I've had a couple of custody cases where the final legal fees were equivalent to a college education. And, you know, I really noted that and thought, wow, these two parents could have figured this out and put this money aside, but that wasn't how it worked out. And so finding ways to minimize, minimize legal fees, especially if you're facing a very contentious situation.

Can make a huge difference. 

[00:03:37] Billie Tarascio: Absolutely. And the fact is, like many, many, many people represent themselves in family court. They simply have to, if you've got a case that's going on forever and ever it's almost impossible to afford it. And then there's sometimes when it doesn't even make sense, like if you're enforcing child support, it's simple enough that you don't need to spend the money to hire a lawyer to enforce things [00:04:00] like child support.

So having, and there's a lot of information out there, but nothing really geared towards how to actually represent yourself in court. Now, today we're gonna talk about that, but we also recently recorded a a course on trial skills. Teaching people how to do everything from direct examination, to cross examination, to opening statements, to pretrial statements, and you all can access that for free on our site

Go ahead and register there. The paid portion will come when you wanna practice your skills because the real value is in practicing and in getting feedback. And that is something that our, that we are offering through win without law school. But even if you just want the information and the course, you can access that for free at win without law

[00:04:53] Julie LaBenz: Yeah, we're gonna have more and more free resources and paid for resources coming out over the next few weeks. But [00:05:00] let's, let's dive into this topic a little bit more about what does it take to effectively represent yourself? . Sure. We're talking about how there's this opportunity, but it is some, isn't something that you necessarily just jump into without a plan because you can really mess things up.

And I used to work with a lawyer who would say to me, oh, I love when people do their own legal work because it ends up creating a bigger, an even bigger problem, and they have to pay me more than they would've paid me if they just came to me from the beginning. And I didn't really like that point of view.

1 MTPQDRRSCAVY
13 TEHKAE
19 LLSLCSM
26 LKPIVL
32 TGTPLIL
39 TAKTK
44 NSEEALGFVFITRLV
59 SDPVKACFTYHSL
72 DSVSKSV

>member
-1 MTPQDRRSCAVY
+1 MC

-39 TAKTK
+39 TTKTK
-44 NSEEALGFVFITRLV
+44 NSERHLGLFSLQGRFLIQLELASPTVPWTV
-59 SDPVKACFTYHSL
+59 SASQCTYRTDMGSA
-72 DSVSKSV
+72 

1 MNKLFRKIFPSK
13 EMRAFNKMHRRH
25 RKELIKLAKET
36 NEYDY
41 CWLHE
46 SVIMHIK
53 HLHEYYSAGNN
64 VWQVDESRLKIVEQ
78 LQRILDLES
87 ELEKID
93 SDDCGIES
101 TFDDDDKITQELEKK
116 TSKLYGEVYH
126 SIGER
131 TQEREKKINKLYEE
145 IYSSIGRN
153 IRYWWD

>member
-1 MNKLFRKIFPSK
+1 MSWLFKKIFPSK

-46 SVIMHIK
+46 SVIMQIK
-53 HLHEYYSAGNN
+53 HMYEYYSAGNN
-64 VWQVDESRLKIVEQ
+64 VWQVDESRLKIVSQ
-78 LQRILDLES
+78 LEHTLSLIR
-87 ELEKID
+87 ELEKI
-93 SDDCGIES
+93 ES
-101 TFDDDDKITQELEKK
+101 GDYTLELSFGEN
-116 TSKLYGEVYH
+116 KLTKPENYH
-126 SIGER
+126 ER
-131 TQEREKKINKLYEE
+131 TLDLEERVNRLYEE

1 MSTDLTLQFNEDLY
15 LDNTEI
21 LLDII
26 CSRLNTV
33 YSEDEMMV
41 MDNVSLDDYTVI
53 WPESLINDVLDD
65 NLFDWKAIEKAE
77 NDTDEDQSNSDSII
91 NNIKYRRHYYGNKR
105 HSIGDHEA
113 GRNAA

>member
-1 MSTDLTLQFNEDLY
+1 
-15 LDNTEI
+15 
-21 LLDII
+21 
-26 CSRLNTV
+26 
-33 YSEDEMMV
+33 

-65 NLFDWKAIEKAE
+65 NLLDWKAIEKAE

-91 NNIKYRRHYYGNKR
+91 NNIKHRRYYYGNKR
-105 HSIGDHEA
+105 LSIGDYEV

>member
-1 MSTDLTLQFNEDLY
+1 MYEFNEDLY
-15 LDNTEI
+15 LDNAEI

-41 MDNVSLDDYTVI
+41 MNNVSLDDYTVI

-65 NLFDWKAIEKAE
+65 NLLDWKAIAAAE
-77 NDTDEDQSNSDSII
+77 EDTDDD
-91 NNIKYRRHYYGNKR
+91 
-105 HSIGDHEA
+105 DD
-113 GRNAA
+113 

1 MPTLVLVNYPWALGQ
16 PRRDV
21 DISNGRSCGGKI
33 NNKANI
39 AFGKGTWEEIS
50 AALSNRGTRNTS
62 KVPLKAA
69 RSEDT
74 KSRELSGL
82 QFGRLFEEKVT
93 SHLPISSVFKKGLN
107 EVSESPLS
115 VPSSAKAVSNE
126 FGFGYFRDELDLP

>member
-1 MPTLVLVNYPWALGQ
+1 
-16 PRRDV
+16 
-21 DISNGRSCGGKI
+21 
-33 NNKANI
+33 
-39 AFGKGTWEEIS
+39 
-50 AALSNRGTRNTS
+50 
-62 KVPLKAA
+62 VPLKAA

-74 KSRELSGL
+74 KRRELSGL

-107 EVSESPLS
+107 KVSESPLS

[00:05:35] Billie Tarascio: Classic. 

[00:05:36] Julie LaBenz: That's, that's what he, you know, he would kind of giggle and be like, oh, I love when people do their own legal work. So it's not just something to jump into and think, oh, I'm gonna do this just based on what I think I should do. It's better to have some information. And what that means is that you need to be willing to put the time in to learn.

You're not just gonna be able to show up in [00:06:00] court. We talked about this a little bit last week and be like, okay, judge, figure this out for me. 

[00:06:04] Billie Tarascio: Right. 

[00:06:04] Julie LaBenz: You know, you're going to need to figure out how to navigate the system in a way that can at least set you up to get what you want. I can't guarantee you're gonna get what you want, but at least get you on that path.

So you need to be willing to do it. And you know, Billie, what is your thought on that? Because it's not just like, oh, I decide I wanna do this and it's done right? Like, there is some leg work you gotta put in. 

[00:06:29] Billie Tarascio: Right, and not everyone is a good candidate. Not everyone can effectively represent themselves in court.

If you are unable to articulate your position, you know, if you shut down under pressure or you are unable to stay composed either because of anger or emotion, then you are not a great candidate. So there's a lot of prep work that goes into play. Now, let's say that right now you are somebody who maybe doesn't speak well, and so you think, no, that's [00:07:00] not me.

You can get better at it. It's just that it's going to take some effort. In order to be an effective self representing person, you're going to have to put in time and effort to get good at this. Like I said, Julie and I have been doing this for more than 15 years, and we're still always working to get better, and there's still always things that we're learning.

So you can't expect that you can just decide it and then make it happen. So the first point that you've got here is a willingness to learn family law and procedure. Now, that's a 

[00:07:32] Julie LaBenz: massive undertaking, right? And, and the final part of that is as it applies to your case, right? I mean, it is, there is a lot going on, but if you have a more narrow case, like a child support modification like you talked about mm-hmm.

then there's less on the table to mm-hmm. wrap your brain around. But yeah, you need, you're gonna need to take some time to figure out, figure it out. Because if you don't understand the [00:08:00] procedure, then you're not going to understand when it's time to exchange documents, when it's time to negotiate, when it's time to prepare for trial.

And, and that's something that's really difficult for somebody representing themselves, is understanding what each hearing's about. Right? So many people come to every hearing, thinking, every hearing's a trial. Mm-hmm. , and that's just not the case. I mean, if you look at a Divorce or really almost any type of family law case, the first hearing the court's gonna set is something called a resolution management conference, at least in Yavapai County.